He who made the Law
shall walk along with Death.
WHO made the Law ?

by Leslie Coulson

[identity profile] duathir.livejournal.com
From an Outpost

I've tramped South England up and down
Down Dorset way, down Devon way,
Through every little ancient town
Down Dorset way, down Devon way.
I mind the old stone churches there,
The taverns round the market square,
The cobbled streets, the garden flowers,
The sundials telling peaceful hours
Down Dorset way, down Devon way.

The Meadowlands are green and fair
Down Somerset and Sussex way,
The clover scent is in the air
Down Somerset and Sussex way.
I mind the deep-thatched homesteads there
The noble downlands, clean and bare.
The sheepfolds and the cattle byres,
The blue wood-smoke from shepherd's fires
Down Dorset way, down Devon way.

Mayhap I shall not walk again
Down Dorset way, down Devon way,
Nor pick a posy in a lane
Down Somerset and Sussex way.
But though my bones, unshriven, rot
In some far distant alien spot,
what soul I have shall rest from care
To know that meadows still are fair
Down Dorset way, down Devon way.

by Leslie Coulson
[identity profile] duathir.livejournal.com
The Rainbow

Watch the white dawn gleam,
To the thunder of hidden guns.
I hear the hot shells scream
Through skies as sweet as a dream
Where the silver dawn-break runs.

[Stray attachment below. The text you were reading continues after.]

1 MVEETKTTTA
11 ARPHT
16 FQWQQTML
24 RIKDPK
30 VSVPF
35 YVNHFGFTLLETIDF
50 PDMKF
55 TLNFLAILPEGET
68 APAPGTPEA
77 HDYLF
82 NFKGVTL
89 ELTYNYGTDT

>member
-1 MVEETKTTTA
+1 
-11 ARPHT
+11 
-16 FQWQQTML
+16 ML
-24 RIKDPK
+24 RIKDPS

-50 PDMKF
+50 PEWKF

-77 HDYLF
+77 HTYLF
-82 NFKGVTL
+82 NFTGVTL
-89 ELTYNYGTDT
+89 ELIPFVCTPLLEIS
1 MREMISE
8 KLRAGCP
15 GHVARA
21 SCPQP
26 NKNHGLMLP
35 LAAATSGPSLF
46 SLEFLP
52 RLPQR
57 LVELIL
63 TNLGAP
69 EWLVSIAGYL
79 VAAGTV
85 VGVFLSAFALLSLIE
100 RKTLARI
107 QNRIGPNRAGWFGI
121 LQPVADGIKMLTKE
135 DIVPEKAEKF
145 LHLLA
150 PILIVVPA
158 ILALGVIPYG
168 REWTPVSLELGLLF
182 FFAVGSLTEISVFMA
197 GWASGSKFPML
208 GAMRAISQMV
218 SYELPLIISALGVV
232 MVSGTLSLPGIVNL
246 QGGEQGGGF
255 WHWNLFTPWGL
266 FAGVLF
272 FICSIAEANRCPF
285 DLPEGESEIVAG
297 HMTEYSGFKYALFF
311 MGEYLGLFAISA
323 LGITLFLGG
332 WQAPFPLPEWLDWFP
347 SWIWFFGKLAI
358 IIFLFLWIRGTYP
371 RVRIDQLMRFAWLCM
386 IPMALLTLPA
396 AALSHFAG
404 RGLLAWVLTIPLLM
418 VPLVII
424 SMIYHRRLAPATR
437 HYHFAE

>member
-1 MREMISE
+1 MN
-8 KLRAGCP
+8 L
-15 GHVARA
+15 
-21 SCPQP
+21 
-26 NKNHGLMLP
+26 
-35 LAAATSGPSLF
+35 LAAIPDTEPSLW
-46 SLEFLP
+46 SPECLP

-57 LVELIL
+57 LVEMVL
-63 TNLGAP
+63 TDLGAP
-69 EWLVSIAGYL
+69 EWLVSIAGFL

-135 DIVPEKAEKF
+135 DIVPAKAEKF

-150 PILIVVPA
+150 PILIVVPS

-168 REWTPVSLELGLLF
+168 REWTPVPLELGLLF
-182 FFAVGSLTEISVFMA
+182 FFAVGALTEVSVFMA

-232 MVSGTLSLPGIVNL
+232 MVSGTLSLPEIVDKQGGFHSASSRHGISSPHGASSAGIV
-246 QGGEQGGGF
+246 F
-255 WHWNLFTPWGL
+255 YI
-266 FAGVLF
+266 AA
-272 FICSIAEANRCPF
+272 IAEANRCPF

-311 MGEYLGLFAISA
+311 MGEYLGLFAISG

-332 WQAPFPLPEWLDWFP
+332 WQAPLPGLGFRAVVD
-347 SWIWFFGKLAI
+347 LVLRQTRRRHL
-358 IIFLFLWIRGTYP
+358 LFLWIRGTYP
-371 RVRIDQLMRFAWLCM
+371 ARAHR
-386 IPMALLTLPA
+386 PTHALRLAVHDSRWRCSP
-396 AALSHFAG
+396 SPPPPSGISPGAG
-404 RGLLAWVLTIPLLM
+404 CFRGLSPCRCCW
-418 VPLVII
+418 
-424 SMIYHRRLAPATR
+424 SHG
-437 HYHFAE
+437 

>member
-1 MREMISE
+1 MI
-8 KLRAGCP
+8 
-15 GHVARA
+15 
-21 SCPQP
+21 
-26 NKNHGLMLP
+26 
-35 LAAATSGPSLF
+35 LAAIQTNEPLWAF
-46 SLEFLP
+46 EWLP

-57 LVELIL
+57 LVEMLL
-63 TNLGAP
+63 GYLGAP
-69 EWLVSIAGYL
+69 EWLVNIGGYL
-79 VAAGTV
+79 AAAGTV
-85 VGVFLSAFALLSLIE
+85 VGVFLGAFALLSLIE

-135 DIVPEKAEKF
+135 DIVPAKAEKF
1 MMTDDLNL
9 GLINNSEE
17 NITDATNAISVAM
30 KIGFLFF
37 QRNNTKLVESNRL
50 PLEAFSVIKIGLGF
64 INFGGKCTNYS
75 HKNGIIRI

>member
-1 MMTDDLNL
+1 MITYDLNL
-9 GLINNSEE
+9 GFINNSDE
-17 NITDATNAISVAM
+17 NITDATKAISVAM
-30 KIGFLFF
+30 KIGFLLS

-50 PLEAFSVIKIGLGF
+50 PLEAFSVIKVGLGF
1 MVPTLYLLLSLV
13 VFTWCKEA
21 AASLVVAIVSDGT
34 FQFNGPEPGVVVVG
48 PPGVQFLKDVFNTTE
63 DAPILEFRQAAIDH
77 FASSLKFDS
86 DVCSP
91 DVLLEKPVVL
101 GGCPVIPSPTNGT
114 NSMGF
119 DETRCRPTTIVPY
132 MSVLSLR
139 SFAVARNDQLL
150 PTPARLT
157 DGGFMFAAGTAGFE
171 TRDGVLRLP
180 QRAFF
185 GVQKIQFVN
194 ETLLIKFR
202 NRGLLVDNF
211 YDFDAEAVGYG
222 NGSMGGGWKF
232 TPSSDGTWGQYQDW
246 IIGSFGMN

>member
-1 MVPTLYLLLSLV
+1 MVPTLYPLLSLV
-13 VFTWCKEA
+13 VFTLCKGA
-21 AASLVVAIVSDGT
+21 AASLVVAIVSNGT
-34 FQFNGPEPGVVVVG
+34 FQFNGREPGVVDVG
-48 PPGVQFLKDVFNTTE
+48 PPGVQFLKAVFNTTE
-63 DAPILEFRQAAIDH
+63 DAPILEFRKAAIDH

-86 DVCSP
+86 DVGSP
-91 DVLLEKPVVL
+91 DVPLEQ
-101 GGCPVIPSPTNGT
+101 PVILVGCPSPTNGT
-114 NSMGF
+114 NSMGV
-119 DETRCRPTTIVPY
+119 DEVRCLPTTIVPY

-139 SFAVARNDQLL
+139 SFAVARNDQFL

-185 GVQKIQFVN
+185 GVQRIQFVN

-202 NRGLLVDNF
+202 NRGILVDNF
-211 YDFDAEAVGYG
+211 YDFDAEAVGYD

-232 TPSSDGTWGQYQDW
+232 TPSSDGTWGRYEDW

And stabbing of light
Scorches the virginal white.
But I feel in my being the old, high, sanctified thrill,
And I thank the gods that the dawn is beautiful still.

From death that hurtles by
I crouch in the trench day-long,
But up to a cloudless sky
From the ground where our dead men lie
A brown lark soars in song.
Through the tortured air,
Rent by the shrapnel's flare,
Over the troubleless dead he carols his fill,
And I thank the gods that the birds are beautiful still.

Where the parapet is low
And level with the eye
Poppies and cornflowers glow
And the corn sways to and fro
In a pattern against the sky.
The gold stalks hide
Bodies of men who died
Charging at dawn through the dew to be killed or to kill.
I thank the gods that the flowers are beautiful still.

When night falls dark we creep
In silence to our dead.
We dig a few feet deep
And leave them there to sleep -
But blood at night is red,
Yea, even at night,
And a dead man's face is white.
And I dry my hands, that are also trained to kill,
And I look at the stars - for the stars are beautiful still.

by Leslie Coulson